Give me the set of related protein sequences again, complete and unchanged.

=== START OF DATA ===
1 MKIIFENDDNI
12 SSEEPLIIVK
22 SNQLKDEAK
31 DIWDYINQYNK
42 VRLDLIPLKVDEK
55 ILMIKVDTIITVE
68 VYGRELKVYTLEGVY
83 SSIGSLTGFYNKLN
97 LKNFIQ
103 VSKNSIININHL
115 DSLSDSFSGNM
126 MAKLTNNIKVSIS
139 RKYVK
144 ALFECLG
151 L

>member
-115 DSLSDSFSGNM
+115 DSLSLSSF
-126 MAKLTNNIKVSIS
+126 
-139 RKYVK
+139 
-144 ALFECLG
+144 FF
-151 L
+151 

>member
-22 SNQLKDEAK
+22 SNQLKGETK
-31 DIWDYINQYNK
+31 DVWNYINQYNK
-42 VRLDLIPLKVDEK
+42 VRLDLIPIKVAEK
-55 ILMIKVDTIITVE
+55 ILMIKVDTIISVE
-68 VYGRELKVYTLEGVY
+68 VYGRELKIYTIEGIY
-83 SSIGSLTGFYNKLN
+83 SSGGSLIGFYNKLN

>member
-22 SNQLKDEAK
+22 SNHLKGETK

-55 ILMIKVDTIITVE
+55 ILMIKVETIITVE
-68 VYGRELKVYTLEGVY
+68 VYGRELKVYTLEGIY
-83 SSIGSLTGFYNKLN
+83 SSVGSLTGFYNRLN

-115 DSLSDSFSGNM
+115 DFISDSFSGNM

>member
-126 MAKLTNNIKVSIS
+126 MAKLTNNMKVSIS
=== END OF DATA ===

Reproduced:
1 MKIIFENDDNI
12 SSEEPLIIVK
22 SNQLKDEAK
31 DIWDYINQYNK
42 VRLDLIPLKVDEK
55 ILMIKVDTIITVE
68 VYGRELKVYTLEGVY
83 SSIGSLTGFYNKLN
97 LKNFIQ
103 VSKNSIININHL
115 DSLSDSFSGNM
126 MAKLTNNIKVSIS
139 RKYVK
144 ALFECLG
151 L

>member
-115 DSLSDSFSGNM
+115 DSLSLSSF
-126 MAKLTNNIKVSIS
+126 
-139 RKYVK
+139 
-144 ALFECLG
+144 FF
-151 L
+151 

>member
-22 SNQLKDEAK
+22 SNQLKGETK
-31 DIWDYINQYNK
+31 DVWNYINQYNK
-42 VRLDLIPLKVDEK
+42 VRLDLIPIKVAEK
-55 ILMIKVDTIITVE
+55 ILMIKVDTIISVE
-68 VYGRELKVYTLEGVY
+68 VYGRELKIYTIEGIY
-83 SSIGSLTGFYNKLN
+83 SSGGSLIGFYNKLN

>member
-22 SNQLKDEAK
+22 SNHLKGETK

-55 ILMIKVDTIITVE
+55 ILMIKVETIITVE
-68 VYGRELKVYTLEGVY
+68 VYGRELKVYTLEGIY
-83 SSIGSLTGFYNKLN
+83 SSVGSLTGFYNRLN

-115 DSLSDSFSGNM
+115 DFISDSFSGNM

>member
-126 MAKLTNNIKVSIS
+126 MAKLTNNMKVSIS